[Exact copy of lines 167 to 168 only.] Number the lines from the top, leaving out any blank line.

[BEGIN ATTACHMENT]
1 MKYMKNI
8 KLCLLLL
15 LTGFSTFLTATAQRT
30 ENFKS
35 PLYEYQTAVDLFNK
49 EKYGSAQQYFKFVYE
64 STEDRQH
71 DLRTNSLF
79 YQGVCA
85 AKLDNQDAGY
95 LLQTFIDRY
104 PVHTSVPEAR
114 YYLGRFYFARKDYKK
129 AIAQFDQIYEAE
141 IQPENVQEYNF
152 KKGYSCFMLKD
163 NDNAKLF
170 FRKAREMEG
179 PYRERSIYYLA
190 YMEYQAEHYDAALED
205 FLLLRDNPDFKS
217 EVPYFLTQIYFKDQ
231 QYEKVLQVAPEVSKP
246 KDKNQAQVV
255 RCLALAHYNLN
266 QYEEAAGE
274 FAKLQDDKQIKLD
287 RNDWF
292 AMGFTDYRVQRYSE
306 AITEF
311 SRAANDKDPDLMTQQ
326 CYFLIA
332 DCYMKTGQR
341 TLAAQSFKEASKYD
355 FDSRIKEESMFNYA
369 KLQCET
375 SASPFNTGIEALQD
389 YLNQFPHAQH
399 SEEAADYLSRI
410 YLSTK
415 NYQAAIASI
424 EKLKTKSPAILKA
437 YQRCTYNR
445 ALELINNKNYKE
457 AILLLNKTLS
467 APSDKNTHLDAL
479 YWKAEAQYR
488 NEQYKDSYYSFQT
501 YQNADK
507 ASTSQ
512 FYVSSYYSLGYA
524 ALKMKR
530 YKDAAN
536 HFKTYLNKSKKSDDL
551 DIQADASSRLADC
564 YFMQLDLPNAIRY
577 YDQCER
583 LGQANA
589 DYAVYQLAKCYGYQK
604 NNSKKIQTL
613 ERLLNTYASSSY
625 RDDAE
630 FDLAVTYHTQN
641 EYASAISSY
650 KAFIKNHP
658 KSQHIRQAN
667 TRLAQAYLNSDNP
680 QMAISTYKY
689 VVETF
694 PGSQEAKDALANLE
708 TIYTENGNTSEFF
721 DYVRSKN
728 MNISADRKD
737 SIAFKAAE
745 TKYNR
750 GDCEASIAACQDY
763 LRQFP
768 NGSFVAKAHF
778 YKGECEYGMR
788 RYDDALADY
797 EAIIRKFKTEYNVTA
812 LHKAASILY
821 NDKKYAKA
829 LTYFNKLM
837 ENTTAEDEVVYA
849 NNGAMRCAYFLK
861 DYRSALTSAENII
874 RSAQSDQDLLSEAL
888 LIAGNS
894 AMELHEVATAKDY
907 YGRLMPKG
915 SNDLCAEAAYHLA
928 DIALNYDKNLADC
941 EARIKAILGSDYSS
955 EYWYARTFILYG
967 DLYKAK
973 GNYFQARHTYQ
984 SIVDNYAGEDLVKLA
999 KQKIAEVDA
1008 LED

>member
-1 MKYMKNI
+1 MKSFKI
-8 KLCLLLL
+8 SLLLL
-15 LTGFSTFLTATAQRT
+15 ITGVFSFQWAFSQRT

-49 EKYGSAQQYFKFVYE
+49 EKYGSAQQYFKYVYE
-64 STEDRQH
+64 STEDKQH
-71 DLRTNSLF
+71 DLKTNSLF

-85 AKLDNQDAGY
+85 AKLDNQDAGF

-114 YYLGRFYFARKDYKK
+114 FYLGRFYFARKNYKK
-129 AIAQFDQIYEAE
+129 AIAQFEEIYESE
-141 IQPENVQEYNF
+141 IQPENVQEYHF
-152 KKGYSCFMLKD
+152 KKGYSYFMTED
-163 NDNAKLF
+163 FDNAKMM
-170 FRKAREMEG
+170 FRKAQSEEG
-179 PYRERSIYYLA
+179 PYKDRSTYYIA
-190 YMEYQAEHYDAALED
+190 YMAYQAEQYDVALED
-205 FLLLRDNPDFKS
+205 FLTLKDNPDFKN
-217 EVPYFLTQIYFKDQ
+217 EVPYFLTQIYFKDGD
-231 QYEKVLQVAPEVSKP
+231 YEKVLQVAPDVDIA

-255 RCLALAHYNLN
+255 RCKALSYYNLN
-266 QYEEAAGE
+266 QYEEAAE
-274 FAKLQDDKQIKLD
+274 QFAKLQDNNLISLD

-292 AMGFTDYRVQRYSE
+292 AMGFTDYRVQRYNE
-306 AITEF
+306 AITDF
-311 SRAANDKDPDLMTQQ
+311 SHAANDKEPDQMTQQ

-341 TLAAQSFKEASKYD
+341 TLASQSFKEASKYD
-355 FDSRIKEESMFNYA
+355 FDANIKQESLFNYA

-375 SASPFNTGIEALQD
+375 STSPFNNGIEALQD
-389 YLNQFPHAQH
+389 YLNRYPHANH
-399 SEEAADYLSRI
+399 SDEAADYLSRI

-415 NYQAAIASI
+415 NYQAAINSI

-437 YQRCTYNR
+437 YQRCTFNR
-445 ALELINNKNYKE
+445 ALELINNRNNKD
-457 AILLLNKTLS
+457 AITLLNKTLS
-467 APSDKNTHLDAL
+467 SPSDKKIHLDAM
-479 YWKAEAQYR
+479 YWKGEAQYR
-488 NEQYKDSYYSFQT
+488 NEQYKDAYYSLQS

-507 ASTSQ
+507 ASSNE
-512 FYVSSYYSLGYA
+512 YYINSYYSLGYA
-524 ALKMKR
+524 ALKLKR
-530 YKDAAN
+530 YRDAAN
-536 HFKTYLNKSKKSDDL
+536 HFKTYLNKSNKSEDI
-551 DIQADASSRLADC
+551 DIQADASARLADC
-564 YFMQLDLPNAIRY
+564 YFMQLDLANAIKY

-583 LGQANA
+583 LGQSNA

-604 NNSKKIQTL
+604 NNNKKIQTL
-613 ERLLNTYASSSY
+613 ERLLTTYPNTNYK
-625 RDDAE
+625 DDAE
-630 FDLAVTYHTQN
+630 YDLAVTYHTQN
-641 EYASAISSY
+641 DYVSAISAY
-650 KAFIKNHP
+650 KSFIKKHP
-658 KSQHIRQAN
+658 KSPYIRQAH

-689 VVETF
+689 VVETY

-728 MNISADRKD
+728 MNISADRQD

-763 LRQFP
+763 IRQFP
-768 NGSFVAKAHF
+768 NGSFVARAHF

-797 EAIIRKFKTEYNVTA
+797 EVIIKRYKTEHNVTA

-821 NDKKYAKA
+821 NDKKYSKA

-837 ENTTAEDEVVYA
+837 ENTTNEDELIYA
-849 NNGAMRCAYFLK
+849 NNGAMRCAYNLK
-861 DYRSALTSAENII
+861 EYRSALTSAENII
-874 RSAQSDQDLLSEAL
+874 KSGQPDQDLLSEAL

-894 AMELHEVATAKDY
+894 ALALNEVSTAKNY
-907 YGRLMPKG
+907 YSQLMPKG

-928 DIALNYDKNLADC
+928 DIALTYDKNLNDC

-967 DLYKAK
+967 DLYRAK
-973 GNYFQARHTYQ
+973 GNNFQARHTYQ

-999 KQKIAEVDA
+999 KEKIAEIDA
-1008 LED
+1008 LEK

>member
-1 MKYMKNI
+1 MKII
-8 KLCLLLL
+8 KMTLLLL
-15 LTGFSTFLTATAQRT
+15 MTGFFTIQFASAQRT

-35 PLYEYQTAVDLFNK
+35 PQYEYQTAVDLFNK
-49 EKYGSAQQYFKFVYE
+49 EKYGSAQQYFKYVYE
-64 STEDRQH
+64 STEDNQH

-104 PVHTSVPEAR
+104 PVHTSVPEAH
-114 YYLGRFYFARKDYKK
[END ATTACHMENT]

+457 AITLLNKTLS
-467 APSDKNTHLDAL